Recent research has revealed a surprising link between inflammation and depression. Although inflammation was first identified as a risk factor for postpartum depression in the late 1990s, researchers have recently learned that it underlies all the other risk factors. All other known causes of depression, such as pain, psychological trauma, lack of social support, or sleep problems, trigger the inflammatory response.
This research tells us why women are vulnerable to depression in the last trimester of pregnancy and postpartum. It also explains the link between depression in pregnancy and preterm birth, and why breastfeeding protects maternal mood because it down-regulates the stress and inflammatory response.
- Dr Kathleen Kendall-Tackett
- 1 L CERP / 1 Pre-IBLCE exam hour
- Access period:
- One week
- Lecture recorded for Health e-Learning
Dr. Kendall-Tackett is a health psychologist and International Board Certified Lactation Consultant, and the Owner and Editor-in-Chief of Praeclarus Press, a small press specializing in women's health. Dr. Kendall-Tackett is Editor-in-Chief of the journal, Psychological Trauma and was Founding Editor-in-Chief of Clinical Lactation, a position she held for 11 years. She is Fellow of the American Psychological Association in Health and Trauma Psychology, Past President of the APA Division of Trauma Psychology, and a member of APA’s Publications and Communications Board.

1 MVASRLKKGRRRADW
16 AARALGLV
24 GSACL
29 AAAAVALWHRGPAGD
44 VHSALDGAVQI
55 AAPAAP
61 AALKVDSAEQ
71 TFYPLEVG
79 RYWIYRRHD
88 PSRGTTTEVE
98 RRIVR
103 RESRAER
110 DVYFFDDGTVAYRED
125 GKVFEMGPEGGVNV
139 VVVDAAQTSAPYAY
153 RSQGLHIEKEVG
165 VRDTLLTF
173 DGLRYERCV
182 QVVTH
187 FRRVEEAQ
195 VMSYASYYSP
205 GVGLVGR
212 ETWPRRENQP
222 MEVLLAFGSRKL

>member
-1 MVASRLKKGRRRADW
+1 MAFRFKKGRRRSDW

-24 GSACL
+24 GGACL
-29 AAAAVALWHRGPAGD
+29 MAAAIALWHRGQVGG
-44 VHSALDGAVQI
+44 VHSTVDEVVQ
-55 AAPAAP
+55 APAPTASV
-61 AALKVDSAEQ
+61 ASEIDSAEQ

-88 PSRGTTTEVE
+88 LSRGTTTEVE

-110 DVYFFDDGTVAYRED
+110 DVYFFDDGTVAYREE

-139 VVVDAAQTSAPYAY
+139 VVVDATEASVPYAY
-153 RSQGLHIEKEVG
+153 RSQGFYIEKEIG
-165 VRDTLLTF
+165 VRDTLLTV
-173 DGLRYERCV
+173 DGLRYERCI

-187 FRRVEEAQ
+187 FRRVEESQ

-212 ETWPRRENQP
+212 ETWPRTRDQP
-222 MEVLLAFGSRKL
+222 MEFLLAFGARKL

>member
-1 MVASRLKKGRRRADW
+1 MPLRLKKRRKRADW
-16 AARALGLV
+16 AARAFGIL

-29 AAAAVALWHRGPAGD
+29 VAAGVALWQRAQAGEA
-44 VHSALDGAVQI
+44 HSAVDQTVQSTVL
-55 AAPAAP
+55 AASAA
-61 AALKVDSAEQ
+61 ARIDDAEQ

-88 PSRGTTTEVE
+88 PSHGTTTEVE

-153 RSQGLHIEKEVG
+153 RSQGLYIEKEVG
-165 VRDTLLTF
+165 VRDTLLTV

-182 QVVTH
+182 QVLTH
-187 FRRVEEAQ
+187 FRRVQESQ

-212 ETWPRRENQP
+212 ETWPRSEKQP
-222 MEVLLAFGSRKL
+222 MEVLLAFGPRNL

Dr. Kendall-Tackett specializes in women's-health research including breastfeeding, depression, trauma, and health psychology, and has won many awards for her work including the 2019 President’s Award for Outstanding Contributions to the Field of Trauma Psychology from the American Psychological Association. Dr. Kendall-Tackett has authored more than 470 articles or chapters and is author or editor of 39 books. Her most recent books include Depression in New Mothers, 3rd Edition (2017, Routledge UK), Women’s Mental Health Across the Lifespan (2017, Routledge US, with Lesia Ruglass), and The Phantom of the Opera: A Social History of the World’s Most Popular Musical (2018, Praeclarus). Her latest book is called Breastfeeding Doesn’t Need to Suck (2022, American Psychological Association).